Juan Cole

Covid-19 Is Giving Oil Companies a Taste of Another Looming Crisis

Big oil companies like ExxonMobil and Chevron have lost billions during the pandemic, but that's nothing compared to what's coming.
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By Juan Cole / Informed Comment

Ashton Nichols at The Dallas Morning News reports that ExxonMobil lost over $1 billion in the second quarter, up from a $600 million lost in the first. Year on year, its revenues are down 33% for the first half of this year. It has been forced to close down half its fracking rigs in the Permian Basin. In recent years, the company is responsible for 124 million metric tons of carbon dioxide emissions annually and it is one of the biggest polluters in the world, helping wreck the planet.

Nichols quoted senior vice president Neal Chapman as saying, “Absolute demand fell to levels we haven’t seen in nearly 20 years. We’ve never seen a decline with this magnitude and pace before, even relative to the historic periods of demand volatility following the global financial crisis as far back as the 1970s oil and energy crisis.”

Chevron did even worse, losing a whopping $8 billion.

The oil companies have a lot of debt, and the debt is secured in part by their oil fields, which themselves are suddenly worth a lot less, so Chevron for instance has had to do big write-downs.

Oil prices have been artificially brought back up to $40 a barrel from a low of $16 a barrel by a cartel effect. That is, OPEC plus agreed to cut production substantially in June. That agreement, however, lapsed on July 1, and in the past month the 13 OPEC countries put out an extra million barrels a day.

The specter of over-supply, and the real possibility of a fall “Second Wave” of the coronavirus, leading to more shutdowns of economies, make it unlikely that Big Oil will get out of the red this year.

This crisis is a foretaste of what is coming when electric cars take off in the consumer market, something that will happen through the 2020s. Just so we’re clear, electric cars either use no gasoline or, if hybrids, don’t use very much. I drove a Chevy Volt for 3 years, powered it off the solar panels on my roof, and almost never put gasoline in it. The new Bolt is a much better car with much greater range, and things will go on improving in the next couple of years.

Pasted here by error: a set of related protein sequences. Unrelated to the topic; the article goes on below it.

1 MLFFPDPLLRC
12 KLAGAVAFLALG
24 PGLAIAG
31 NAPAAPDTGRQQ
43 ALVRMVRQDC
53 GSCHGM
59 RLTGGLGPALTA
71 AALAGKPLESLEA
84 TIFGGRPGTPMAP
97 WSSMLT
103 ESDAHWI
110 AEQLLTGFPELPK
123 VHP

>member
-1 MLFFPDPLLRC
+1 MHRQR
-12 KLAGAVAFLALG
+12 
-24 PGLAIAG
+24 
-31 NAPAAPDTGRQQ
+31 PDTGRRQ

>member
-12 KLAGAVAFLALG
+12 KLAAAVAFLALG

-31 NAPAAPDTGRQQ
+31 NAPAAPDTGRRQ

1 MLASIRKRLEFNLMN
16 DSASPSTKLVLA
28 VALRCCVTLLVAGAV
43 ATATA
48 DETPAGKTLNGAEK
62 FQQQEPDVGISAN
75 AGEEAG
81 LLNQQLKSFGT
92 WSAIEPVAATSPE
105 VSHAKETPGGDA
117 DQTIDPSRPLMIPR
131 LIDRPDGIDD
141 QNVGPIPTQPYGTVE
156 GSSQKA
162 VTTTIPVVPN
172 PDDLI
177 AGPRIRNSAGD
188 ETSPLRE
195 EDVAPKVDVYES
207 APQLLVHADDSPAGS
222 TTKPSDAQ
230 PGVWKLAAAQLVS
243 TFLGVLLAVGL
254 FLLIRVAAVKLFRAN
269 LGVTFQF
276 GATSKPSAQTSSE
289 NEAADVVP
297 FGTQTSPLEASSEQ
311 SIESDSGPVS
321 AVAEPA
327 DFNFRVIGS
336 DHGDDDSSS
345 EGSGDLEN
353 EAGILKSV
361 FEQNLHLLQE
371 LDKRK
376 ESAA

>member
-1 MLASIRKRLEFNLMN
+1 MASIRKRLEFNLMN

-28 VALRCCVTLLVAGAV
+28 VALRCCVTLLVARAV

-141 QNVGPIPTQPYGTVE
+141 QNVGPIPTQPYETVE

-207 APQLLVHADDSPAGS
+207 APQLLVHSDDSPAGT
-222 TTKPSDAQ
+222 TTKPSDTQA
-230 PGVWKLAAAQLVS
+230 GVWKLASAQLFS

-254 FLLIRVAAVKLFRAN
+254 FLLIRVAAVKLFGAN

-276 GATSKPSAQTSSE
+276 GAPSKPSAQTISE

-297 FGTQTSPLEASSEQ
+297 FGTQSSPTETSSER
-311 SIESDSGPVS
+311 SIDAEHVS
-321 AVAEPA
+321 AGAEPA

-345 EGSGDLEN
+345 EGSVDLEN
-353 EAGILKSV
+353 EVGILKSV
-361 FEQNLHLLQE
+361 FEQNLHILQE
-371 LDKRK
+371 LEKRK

Analysts PwC and Strategy& see signs that the coronavirus crisis has accelerated the move to electric vehicles in Europe. Governments have put in substantial tax incentives to buy an EV, and people are more environmentally conscious. Europe’s carbon disincentives are also driving companies such as Volkswagen to go into EV production with both feet.

About 8 percent of passenger cars bought in Europe this year have been plug-in hybrids or purely electric vehicles, up from 3.6 percent in 2019 (and that was up 220 percent over 2018). This was so even though Tesla sales, for instance, were limited by the spring shutdown in California. Renault’s Zoe has now sold 300,000 vehicles.

Driving an EV will become more and more convenient. The Spanish government is putting in 8500 EV charging points, 2,000 of them this year.

If you have Big Oil stocks in your retirement portfolio, you really should reconsider.

ExxonMobil has known about the catastrophic effects of using its product for decades, and has spent tens of millions of dollars to muddy the waters and discourage people from giving up gasoline. It also engages in greenwashing, pretending to be working on renewable energy or the (non-existent) carbon capture, when in fact only 1% of its profits go toward such research. ExxonMobil executives and flacks are committing premeditated inter-generational genocide.

Carbon dioxide is a powerful heat-trapping gas. Ordinarily, the earth is heated when sun rays strike it, but then much of the heat radiates back out to space. Carbon dioxide and methane gases trap the heat and keep it on earth. This process is cumulative. The earth has already heated up in the past century, and it will go on up from here. The average temperature of the earth will increase by anywhere from an average of 3 degrees Fahrenheit to 15 degrees Fahrenheit, depending on how much more gasoline, coal and other hydrocarbons we burn. The oceans are deep and cold and so are the poles, so an average increase of 15 degrees F. could translate into much more in any particular place. It is estimated that the average temperature in Phoenix is heading to 114 degrees F in a few decades. That means some days it will be less than that, but some days it could be an unlivable 125 degrees F. Global heating will also make hurricanes more powerful, and will cause the sea to rise, destroying trillions of dollars in seaside property around the world. Miami is living on borrowed time, as a result.


Yahoo Finance: “Oil giants Exxon and Chevron post massive Q2 losses”